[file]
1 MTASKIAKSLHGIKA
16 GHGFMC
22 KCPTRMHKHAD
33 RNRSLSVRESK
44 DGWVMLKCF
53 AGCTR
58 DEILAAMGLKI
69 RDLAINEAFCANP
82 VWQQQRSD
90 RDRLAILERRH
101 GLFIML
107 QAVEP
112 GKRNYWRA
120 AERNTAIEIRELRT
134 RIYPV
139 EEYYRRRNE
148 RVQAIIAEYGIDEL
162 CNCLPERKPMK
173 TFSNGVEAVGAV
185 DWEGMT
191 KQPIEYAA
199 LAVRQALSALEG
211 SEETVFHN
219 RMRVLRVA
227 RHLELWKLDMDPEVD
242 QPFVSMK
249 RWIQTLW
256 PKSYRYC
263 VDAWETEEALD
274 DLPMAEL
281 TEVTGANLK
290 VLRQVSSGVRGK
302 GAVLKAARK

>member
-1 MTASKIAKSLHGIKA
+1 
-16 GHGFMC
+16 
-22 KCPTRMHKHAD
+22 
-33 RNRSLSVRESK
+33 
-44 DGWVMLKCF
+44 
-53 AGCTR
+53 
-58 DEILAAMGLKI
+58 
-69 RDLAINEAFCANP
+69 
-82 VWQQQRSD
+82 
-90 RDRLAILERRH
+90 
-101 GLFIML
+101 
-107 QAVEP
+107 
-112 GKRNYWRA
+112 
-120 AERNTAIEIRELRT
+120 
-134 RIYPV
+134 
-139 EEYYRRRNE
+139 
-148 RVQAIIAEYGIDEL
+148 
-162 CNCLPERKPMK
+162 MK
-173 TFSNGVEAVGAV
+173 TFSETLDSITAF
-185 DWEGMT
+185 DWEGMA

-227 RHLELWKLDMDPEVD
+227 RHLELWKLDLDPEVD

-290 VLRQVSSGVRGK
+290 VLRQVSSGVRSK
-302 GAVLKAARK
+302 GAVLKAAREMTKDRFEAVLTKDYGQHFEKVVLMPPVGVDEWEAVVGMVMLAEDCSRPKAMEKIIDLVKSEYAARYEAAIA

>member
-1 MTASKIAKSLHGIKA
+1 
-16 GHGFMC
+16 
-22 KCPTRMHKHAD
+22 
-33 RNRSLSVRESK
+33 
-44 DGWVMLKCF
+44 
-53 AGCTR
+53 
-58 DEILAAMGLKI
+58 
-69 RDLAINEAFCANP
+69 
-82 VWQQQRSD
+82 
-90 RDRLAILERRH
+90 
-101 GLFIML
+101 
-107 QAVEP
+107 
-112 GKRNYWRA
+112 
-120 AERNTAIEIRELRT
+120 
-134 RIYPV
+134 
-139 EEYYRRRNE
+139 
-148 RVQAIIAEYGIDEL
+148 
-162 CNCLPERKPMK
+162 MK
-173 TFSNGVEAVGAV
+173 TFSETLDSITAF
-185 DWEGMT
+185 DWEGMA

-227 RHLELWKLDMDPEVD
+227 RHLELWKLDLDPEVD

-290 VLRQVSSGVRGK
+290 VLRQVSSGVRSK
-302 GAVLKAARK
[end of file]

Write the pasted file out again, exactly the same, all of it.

1 MTASKIAKSLHGIKA
16 GHGFMC
22 KCPTRMHKHAD
33 RNRSLSVRESK
44 DGWVMLKCF
53 AGCTR
58 DEILAAMGLKI
69 RDLAINEAFCANP
82 VWQQQRSD
90 RDRLAILERRH
101 GLFIML
107 QAVEP
112 GKRNYWRA
120 AERNTAIEIRELRT
134 RIYPV
139 EEYYRRRNE
148 RVQAIIAEYGIDEL
162 CNCLPERKPMK
173 TFSNGVEAVGAV
185 DWEGMT
191 KQPIEYAA
199 LAVRQALSALEG
211 SEETVFHN
219 RMRVLRVA
227 RHLELWKLDMDPEVD
242 QPFVSMK
249 RWIQTLW
256 PKSYRYC
263 VDAWETEEALD
274 DLPMAEL
281 TEVTGANLK
290 VLRQVSSGVRGK
302 GAVLKAARK

>member
-1 MTASKIAKSLHGIKA
+1 
-16 GHGFMC
+16 
-22 KCPTRMHKHAD
+22 
-33 RNRSLSVRESK
+33 
-44 DGWVMLKCF
+44 
-53 AGCTR
+53 
-58 DEILAAMGLKI
+58 
-69 RDLAINEAFCANP
+69 
-82 VWQQQRSD
+82 
-90 RDRLAILERRH
+90 
-101 GLFIML
+101 
-107 QAVEP
+107 
-112 GKRNYWRA
+112 
-120 AERNTAIEIRELRT
+120 
-134 RIYPV
+134 
-139 EEYYRRRNE
+139 
-148 RVQAIIAEYGIDEL
+148 
-162 CNCLPERKPMK
+162 MK
-173 TFSNGVEAVGAV
+173 TFSETLDSITAF
-185 DWEGMT
+185 DWEGMA

-227 RHLELWKLDMDPEVD
+227 RHLELWKLDLDPEVD

-290 VLRQVSSGVRGK
+290 VLRQVSSGVRSK
-302 GAVLKAARK
+302 GAVLKAAREMTKDRFEAVLTKDYGQHFEKVVLMPPVGVDEWEAVVGMVMLAEDCSRPKAMEKIIDLVKSEYAARYEAAIA

>member
-1 MTASKIAKSLHGIKA
+1 
-16 GHGFMC
+16 
-22 KCPTRMHKHAD
+22 
-33 RNRSLSVRESK
+33 
-44 DGWVMLKCF
+44 
-53 AGCTR
+53 
-58 DEILAAMGLKI
+58 
-69 RDLAINEAFCANP
+69 
-82 VWQQQRSD
+82 
-90 RDRLAILERRH
+90 
-101 GLFIML
+101 
-107 QAVEP
+107 
-112 GKRNYWRA
+112 
-120 AERNTAIEIRELRT
+120 
-134 RIYPV
+134 
-139 EEYYRRRNE
+139 
-148 RVQAIIAEYGIDEL
+148 
-162 CNCLPERKPMK
+162 MK
-173 TFSNGVEAVGAV
+173 TFSETLDSITAF
-185 DWEGMT
+185 DWEGMA

-227 RHLELWKLDMDPEVD
+227 RHLELWKLDLDPEVD

-290 VLRQVSSGVRGK
+290 VLRQVSSGVRSK
-302 GAVLKAARK